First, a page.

What's The Right Boot Height For My Leather Boots?
If you work in an office, you really aren't going to wear calf-height leather boots...unless of course your office is in a walk-in freezer or you just like suffering. If you're a logger, a 6-inch boot is not going to offer you the kind of ankle support you need for working on the side of a mountain.
Is there an ideal boot height? It's more that there's a good boot height for certain applications. If you're going to invest in a pair of quality leather boots, you should pick the right boots for the intended purpose.
How Do I Know How Tall A Pair Of Leather Boots Are?
There are two ways to measure boot height in a pair of boots that you're looking at. First is by eye, and the other involves getting a tape measure. Boot height, of course is a measurement from the mouth of the boot to the bottom of the heel; to get the actual measurement, you need to actually measure them.
To measure by eye, look at the number of eyelets. The more a pair of boots has, the taller they are, so this will tell you the boot height in most cases.
As a general rule, 7 to 8 eyelet shoes or boots are 6-inch boots, and 8 to 9 eyelet boots are 8 inch boots, which are very common from casual boots to some work boots. Most serious work boots are 10-inch boots, so they will have 10 or more pairs of eyelets.
However, the equation changes when the upper has lace-to-toe construction. Lace-to-toe boots have eyelets all the way to the toe box, which usually adds another 2 to 3 pairs of eyelets, depending on the boots in question. That said, lace-to-toe boots tend to be heavy duty work boots, so if you're buying a more casual pair for day-to-day wear, that's not going to be a feature you're likely to encounter.
So let's talk about common boot heights, and what they're generally best-suited for.
6 Inch Leather Boots
6-inch leather boots give you ankle support that you don't get from leather shoes, but not quite as much as you would get from 8-inch or 10-inch boots. Now if you aren't doing something that doesn't require a lot of ankle support, that doesn't really matter and as a result, 6-inch boots are a great choice for casual wear.
You can wear your boots to the office or with a suit, and put them back on to work in the yard or hike your favorite trail. A 6-inch boot is good for lighter manual labor, though not the best for harder jobs.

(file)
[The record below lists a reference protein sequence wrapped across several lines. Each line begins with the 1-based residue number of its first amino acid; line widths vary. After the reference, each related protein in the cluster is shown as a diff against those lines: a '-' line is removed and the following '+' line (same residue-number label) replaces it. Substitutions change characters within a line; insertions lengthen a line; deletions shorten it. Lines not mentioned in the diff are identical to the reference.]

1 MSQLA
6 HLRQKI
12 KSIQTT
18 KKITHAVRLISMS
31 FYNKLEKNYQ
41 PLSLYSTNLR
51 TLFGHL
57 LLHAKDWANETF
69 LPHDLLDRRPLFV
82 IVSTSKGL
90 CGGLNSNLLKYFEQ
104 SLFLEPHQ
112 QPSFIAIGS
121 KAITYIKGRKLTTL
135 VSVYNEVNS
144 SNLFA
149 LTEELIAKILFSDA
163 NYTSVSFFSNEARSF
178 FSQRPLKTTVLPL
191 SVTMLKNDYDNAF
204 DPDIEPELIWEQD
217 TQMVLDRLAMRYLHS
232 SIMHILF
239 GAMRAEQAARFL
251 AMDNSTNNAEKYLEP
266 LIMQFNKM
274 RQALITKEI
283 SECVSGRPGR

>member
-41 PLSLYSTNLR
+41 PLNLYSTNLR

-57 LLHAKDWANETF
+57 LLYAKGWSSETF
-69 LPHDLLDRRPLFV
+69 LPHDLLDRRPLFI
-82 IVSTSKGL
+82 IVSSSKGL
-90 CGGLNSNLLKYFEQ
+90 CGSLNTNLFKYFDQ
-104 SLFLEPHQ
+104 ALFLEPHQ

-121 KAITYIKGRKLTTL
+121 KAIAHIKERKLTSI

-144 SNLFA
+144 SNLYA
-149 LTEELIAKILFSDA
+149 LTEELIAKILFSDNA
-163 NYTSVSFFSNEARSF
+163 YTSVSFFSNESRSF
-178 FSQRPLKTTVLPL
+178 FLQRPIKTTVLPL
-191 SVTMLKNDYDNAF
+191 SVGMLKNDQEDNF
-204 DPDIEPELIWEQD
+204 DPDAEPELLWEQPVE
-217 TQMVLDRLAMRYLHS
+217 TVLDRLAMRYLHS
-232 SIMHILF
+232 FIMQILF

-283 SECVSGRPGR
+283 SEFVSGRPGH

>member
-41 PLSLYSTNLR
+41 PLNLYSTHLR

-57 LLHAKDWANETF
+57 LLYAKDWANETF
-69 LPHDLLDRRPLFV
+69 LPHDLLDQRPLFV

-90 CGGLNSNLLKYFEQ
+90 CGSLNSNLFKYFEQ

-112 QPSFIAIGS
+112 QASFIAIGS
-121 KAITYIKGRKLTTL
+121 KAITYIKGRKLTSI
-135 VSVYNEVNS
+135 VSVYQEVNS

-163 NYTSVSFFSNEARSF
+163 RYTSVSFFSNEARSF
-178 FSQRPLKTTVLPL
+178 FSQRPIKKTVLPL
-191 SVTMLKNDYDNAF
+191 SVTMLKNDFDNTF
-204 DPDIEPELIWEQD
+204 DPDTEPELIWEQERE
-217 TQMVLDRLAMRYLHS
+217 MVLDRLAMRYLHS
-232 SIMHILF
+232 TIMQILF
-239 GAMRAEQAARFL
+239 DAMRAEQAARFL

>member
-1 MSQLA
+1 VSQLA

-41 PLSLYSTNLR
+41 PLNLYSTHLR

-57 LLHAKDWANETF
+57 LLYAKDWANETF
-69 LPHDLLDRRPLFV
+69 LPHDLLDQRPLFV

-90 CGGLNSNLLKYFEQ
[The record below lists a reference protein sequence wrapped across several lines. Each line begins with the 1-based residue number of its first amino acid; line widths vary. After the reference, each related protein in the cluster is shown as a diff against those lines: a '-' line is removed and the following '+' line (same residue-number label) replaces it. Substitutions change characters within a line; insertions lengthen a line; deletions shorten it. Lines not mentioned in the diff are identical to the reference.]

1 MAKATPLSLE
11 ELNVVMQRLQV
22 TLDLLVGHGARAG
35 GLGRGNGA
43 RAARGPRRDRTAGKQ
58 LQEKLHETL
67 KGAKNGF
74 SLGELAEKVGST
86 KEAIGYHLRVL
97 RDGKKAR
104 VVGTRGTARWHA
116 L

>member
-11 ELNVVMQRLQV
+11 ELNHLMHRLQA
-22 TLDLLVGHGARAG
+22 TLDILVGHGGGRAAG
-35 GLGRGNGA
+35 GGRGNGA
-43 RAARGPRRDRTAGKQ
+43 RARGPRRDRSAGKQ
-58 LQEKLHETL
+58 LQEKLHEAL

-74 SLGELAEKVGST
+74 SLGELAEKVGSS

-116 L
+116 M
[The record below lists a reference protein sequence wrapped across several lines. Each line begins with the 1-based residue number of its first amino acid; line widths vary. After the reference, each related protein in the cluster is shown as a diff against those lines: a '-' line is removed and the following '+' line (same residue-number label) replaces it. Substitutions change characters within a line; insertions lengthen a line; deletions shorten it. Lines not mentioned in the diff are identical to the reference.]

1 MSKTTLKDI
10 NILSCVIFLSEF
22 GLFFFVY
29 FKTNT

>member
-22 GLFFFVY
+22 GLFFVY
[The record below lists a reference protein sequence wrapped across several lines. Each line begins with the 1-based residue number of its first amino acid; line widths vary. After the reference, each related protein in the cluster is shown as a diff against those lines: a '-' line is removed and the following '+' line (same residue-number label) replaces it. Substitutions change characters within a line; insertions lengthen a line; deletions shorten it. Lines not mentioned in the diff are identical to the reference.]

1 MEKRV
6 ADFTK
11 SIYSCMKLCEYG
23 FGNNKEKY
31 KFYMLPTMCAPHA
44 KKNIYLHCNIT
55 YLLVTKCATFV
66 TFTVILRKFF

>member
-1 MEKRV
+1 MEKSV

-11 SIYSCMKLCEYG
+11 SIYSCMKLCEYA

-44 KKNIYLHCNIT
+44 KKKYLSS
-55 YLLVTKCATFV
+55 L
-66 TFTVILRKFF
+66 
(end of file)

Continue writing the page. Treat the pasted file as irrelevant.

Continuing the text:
They don't get too hot when worn indoors, but are good for almost anything that doesn't require more rugged footwear. A great all-around choice, so long as you don't need serious support. Think of them kind of like a Subaru; you can do just about anything with one so long as you don't need the ground clearance and four-wheel-drive system of a serious truck.
8-Inch Boots: Just Casual Enough
8-inch leather boots are kind of like a Jeep with leather bucket seats and a good sound system. They're comfortable enough for the suburbs, and can handle almost anything you can throw at them...but some people find they aren't the best choice if you aren't going to use the off-road capability.
8-inch boots are a compromise between the 10-inch plus boot height (which is really for working applications) and 6-inch boots, which are really more for casual wear. There's good ankle support, and you can do everything you'd want a pair of boots to do.
The only drawback is that 8-inch leather boots are going to get a bit too warm for the office environment, so you're not going to be the happiest with them if you're driving a desk for a living. You'll love them when you get off the beaten path or do some heavy work, though.
If you work on your feet, but need a bit more flex in your footwear, they're a great choice.
That said, if you find that your lifestyle is a mix of heavy and light activity...8-inch boots do it all well.
10-Inch Boots Are For When You Need Serious Support
10-inch leather boots get miserably hot if you're sitting all day, so they aren't a good choice for desk jockeys. For most people who do some sort of trade or manual labor and need ample support in the foot, ankle and lower leg, there's a reason most serious work boots are 10-inch boots or taller.
Solid ankle support is definitely needed for people who work outdoors, or people engaged in outdoor adventures like backcountry hunting or backpacking, as you need ample support for the logging site or wildland fire ground, or rucking up and down the mountains chasing elk in the Rockies.
If you need a seriously rugged boot, go big or go home.
Get The Right Leather Boots For You, And You'll Love Them
Just like with anything else, if you're going to invest in something you might as well invest in something that's a good fit for you and your lifestyle, or else you'll either get hardly any use out of it or won't enjoy it when you do.
If you only really drive on the highway or city streets, and don't really go off road, a Jeep Wrangler is not the best car for you to buy. If you regularly tow a trailer or a boat, and drive up logging trails all the time, an all-wheel-drive minivan is probably not going to be a good pick.
And so it is with choosing a pair of high quality leather boots.
If you're mostly going to be wearing them in and out of the office, with a bit of light working or hiking here or there, you probably don't need a pair of 10-inch logger boots and most likely aren't going to be too happy wearing them at a desk. By contrast, an actual logger is not going to get the support and traction they need from a pair of 6-inch boots with a mini-lug sole.
Get the right pair of boots for you, and you'll get every penny you spend on them in enjoyment and comfort.